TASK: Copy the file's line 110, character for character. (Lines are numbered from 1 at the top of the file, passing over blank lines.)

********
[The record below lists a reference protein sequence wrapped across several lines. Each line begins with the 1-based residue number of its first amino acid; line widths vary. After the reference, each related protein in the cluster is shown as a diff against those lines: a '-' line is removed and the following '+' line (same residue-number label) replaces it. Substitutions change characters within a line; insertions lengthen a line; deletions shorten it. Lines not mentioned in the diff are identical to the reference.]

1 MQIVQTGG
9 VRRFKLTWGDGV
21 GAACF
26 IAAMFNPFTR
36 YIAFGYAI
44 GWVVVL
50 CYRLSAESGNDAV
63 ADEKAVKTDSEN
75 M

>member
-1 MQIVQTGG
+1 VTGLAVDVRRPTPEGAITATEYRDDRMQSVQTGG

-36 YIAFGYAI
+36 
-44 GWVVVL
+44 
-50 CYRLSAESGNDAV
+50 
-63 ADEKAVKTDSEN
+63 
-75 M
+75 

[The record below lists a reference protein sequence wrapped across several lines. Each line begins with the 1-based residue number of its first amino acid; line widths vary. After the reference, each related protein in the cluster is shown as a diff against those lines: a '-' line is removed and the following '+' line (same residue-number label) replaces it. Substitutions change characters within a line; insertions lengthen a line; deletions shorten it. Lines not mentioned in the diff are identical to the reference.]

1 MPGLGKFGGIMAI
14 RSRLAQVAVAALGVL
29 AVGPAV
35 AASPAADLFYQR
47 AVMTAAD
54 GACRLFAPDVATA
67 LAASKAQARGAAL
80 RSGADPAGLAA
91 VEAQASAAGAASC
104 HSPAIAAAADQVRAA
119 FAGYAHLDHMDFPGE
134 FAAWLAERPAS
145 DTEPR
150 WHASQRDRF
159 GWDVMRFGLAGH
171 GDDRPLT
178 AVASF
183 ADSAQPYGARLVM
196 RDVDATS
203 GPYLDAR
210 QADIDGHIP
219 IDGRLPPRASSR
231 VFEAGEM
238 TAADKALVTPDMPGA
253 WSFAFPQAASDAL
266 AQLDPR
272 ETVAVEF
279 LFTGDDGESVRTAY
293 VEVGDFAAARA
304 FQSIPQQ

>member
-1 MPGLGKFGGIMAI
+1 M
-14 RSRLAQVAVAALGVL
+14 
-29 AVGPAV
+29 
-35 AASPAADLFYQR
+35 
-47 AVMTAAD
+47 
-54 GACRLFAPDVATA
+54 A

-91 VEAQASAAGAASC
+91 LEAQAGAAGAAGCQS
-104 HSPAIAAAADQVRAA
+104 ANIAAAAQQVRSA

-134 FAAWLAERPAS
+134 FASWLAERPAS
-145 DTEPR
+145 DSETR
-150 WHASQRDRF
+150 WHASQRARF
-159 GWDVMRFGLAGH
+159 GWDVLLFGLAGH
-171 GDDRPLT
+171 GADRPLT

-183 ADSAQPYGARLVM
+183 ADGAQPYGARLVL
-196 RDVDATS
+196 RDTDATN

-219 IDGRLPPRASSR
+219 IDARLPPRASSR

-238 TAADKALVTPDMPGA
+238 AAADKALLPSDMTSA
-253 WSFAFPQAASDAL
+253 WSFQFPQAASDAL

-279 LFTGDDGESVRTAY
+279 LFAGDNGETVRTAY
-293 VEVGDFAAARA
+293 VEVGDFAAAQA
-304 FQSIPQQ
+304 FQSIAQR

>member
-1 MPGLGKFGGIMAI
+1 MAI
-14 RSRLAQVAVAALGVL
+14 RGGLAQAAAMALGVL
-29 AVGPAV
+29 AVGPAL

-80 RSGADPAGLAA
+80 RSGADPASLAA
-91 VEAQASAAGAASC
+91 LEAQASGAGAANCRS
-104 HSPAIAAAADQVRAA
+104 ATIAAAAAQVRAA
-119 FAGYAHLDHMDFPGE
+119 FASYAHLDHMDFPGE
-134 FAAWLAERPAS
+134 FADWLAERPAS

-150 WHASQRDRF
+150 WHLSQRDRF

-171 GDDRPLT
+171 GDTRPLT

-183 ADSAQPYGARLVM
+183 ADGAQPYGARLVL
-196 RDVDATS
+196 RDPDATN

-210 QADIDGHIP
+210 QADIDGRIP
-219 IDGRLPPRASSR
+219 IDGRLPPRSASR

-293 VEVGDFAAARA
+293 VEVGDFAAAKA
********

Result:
+104 ATIAAAAAQVRAA